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About the IELTS examination

The IELTS (International English Language Testing System) examination is the most widely recognised qualification for entrance to British, Australian, New Zealand and Canadian universities, as well as other secondary education institutes and vocational and training programmes. For university entrance, candidates need to take the Academic Module; for certain other types of education and training, the General Training Module may be more suitable. In both the Academic and General Training Modules, the four skills tested are Listening, Speaking, Reading and Writing. The Listening and Speaking tests are the same for both versions, while there are differences in the Reading and Writing tests.
If you would like more information, contact us or visit the official IELTS website.


The Listening test includes monologues and dialogues, with two of the four sections focusing on everyday social English, and the second two sections focusing more closely on academic or vocational situations. The dialogues are heard once only. There are a variety of question types.


Both the Academic and the General Training Module Reading tests consist of three passages with forty questions. In the case of the Academic Module, these texts will be of an academic nature, appropriate to candidates entering a course of university study, whereas the texts of the General Training Module are more related to social or training contexts.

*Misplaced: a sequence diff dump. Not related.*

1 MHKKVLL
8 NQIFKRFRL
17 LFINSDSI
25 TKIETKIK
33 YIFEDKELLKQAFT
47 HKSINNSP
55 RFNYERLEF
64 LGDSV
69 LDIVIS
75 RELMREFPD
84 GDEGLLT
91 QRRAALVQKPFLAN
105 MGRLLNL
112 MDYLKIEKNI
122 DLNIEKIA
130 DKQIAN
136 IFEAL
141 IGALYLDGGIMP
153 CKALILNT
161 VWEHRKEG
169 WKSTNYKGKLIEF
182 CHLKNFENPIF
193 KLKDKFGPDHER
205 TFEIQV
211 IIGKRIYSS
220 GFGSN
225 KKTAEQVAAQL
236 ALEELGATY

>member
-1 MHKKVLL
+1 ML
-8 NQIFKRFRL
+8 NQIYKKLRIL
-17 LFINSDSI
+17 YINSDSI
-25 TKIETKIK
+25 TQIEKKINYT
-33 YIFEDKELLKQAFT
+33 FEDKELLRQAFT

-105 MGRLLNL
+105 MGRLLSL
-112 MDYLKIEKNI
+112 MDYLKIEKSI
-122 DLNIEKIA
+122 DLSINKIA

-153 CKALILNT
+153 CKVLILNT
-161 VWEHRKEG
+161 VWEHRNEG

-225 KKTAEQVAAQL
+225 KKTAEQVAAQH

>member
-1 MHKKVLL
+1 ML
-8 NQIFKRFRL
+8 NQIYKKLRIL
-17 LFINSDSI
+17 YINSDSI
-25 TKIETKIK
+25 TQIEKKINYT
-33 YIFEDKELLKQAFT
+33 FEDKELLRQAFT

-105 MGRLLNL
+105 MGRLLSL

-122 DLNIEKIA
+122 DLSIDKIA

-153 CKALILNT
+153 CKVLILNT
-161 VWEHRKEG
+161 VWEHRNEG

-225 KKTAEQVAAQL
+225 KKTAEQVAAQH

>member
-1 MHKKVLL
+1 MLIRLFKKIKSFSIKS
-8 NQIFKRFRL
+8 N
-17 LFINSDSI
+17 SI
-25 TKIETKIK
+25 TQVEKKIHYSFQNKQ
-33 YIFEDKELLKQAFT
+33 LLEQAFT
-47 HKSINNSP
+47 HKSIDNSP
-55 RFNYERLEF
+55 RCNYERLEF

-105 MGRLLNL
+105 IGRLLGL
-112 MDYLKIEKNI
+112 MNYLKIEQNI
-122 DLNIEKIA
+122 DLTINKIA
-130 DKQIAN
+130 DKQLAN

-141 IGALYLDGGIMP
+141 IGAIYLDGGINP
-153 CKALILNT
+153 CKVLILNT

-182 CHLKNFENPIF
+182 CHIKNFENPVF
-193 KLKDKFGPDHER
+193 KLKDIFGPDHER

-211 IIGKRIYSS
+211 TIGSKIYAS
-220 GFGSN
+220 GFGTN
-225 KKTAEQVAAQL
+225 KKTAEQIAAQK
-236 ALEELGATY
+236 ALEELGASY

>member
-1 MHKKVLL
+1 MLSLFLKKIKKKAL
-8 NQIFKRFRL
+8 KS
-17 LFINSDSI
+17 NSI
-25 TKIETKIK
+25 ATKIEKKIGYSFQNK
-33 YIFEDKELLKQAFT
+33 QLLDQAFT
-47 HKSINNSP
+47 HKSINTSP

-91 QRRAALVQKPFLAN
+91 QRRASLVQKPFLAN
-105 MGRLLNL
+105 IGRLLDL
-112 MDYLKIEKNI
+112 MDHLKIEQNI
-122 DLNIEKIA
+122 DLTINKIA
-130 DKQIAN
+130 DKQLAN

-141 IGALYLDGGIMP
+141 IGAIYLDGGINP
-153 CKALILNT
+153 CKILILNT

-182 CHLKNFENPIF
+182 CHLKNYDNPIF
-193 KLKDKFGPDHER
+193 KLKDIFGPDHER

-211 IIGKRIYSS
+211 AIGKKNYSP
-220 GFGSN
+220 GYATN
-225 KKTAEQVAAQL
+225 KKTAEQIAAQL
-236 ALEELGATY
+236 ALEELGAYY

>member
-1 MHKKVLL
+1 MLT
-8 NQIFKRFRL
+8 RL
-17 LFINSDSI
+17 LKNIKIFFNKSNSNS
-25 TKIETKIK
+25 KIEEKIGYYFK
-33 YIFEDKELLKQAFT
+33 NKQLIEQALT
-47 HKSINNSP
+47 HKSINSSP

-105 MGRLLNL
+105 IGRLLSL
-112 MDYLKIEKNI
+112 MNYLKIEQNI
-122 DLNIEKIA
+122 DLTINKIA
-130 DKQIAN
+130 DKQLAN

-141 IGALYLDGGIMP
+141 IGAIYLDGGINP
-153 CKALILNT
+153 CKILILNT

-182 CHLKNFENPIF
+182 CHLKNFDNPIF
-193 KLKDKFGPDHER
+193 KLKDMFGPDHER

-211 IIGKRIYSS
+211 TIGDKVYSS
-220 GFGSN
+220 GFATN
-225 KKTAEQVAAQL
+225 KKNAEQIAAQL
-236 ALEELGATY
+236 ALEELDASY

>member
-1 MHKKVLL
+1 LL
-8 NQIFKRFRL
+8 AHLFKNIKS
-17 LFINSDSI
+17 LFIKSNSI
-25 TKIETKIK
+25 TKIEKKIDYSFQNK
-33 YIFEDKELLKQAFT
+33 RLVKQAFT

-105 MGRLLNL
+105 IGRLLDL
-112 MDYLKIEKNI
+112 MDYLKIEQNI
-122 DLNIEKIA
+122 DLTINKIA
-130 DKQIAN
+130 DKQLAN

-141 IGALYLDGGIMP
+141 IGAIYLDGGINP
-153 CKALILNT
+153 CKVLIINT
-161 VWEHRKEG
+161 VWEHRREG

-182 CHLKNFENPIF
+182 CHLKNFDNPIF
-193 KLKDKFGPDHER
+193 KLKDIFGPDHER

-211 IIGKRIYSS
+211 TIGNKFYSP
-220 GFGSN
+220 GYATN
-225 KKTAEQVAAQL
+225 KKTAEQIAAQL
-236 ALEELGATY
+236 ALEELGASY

Writing: Academic Module

The Writing test is in two parts, one short (150 words) and one more extended (250 words) piece of writing. In the case of the Academic Module, Task One requires the candidate to write a description of a graph, chart or similar data, while in Task Two candidates write an essay addressed to an educated but non-specialist audience, usually on a topic of social interest.

Writing: General Module

In the General Module, Task One requires candidates to write a semi-formal or formal letter in response to a given problem, while Task Two is a short essay, usually on a topic of social interest, in the form of a classroom assignment.


The Speaking test is an interview of up to fifteen minutes. During the Speaking test, the candidate will answer questions for between four and five minutes about their studies / work experience, future plans, family, interests and hobbies, after which they will talk for one or two minutes continuously on one given topic. There will then be a discussion related to the theme of this presentation for a further four or five minutes.

IELTS Scores

Candidates receive scores for each of the four parts of the examination, and an overall score, between 0 and 9. Typically, an overall score of at least 5.0 in the Academic Module is required for entrance to a university foundation course, 6.0-7.0 for an undergraduate course, and 6.5-7.5 for a postgraduate course. Vocational courses are likely to require a minimum score of 5.0 on the General Training Module.
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